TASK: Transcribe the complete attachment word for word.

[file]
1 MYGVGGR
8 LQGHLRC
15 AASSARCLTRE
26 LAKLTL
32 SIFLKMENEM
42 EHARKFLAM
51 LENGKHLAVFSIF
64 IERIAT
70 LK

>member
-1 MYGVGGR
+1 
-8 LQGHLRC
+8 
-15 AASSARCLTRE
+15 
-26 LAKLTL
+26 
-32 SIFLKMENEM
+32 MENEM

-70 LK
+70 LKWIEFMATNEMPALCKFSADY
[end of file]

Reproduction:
1 MYGVGGR
8 LQGHLRC
15 AASSARCLTRE
26 LAKLTL
32 SIFLKMENEM
42 EHARKFLAM
51 LENGKHLAVFSIF
64 IERIAT
70 LK

>member
-1 MYGVGGR
+1 
-8 LQGHLRC
+8 
-15 AASSARCLTRE
+15 
-26 LAKLTL
+26 
-32 SIFLKMENEM
+32 MENEM

-70 LK
+70 LKWIEFMATNEMPALCKFSADY